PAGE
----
Analyst’s Disclosure: I/we have no positions in any stocks mentioned, and no plans to initiate any positions within the next 72 hours. I wrote this article myself, and it expresses my own opinions. I am not receiving compensation for it (other than from Seeking Alpha). I have no business relationship with any company whose stock is mentioned in this article.

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Comments (8)

Subtle profile picture
People that make mistakes predicting wrongly compound their mistakes by doubling down. While it's not all rosy it is a hell of a lot better that anticipated. You flat out warned us of another collapse in the stock market. If I listened to you I would have taken a defensive posture and a large cash position. That would have been a bad mistake. It would have been better if you just said nothing instead of doubling down. Do you have a political agenda?
You don't have to be a permabear to note that the S&P is back to where it was last December. If 2021 GAAP earnings estimates are accurate, S&P earnings for 2021 will be 4.6% higher than for 2019. So, earnings growth of 2.3% annually for the two year period from 12/19 to 12/21. I know that I'm excited.

Add in the current 1.9% S&P dividend yield, and you get a total return of 4.2% annually, with a few caveats. For example, corporate leverage is soaring. Those businesses that survive 2020 will do so with much higher debt loads, and be more fragile going forward.

I think things have been pretty silly for the past 10% or so in gains. That's the sort of statement that looks silly itself on a day like this, but should look a lot less silly in a few weeks. Maybe a month. I don't think there's much more room for this nonsense to continue.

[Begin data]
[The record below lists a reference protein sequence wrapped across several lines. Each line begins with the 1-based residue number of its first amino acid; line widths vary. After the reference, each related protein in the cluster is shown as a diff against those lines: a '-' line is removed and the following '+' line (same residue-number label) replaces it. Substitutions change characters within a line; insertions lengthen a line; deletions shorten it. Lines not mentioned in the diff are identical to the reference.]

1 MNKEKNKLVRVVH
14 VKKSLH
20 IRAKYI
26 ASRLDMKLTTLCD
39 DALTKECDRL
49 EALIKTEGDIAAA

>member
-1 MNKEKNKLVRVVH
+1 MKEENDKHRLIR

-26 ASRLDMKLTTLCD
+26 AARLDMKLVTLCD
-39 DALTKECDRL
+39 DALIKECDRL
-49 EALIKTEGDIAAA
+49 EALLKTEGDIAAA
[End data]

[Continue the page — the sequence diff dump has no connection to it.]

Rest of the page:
As an aside, how is it that Wall Street's best and brightest expected 7.5 million job losses in May, when no new states were shutting down, and most were opening up? Why is it a surprise that workers were hired back to staff the reopening stores, restaurants, and so forth?
Bankruptcies are good. The survivors get a bigger share and expand.
Yes, while this is good news, the market is still terribly disconnected with reality. I have never seen anything like this. I guess if the FED keeps juicing it might continue going up, but I would assume there would eventually be a day or reckoning?
Kenmare profile picture
I share your concerns. The Fed is doing its job well, as John Mason Frequently argues, but I think one should also worry that they may be inflating a huge asset bubble. I suspect that is a prime reason why Buffett has sounded so cautious lately. Many argue that price inflation is dead for the foreseeable future. But they don’t seem to count the palpable inflation in asset prices.
Indeed. The Fed using make believe money to fund a make believe market with make believe share prices. Was buying some really great companies when their stock prices fell to the realm of reasonable. However now on the sidelines. All good things must come to an end, and this make believe market will be no different.
Subtle profile picture
It's called Trump economy. There is hope for great things to come and investors believe in it.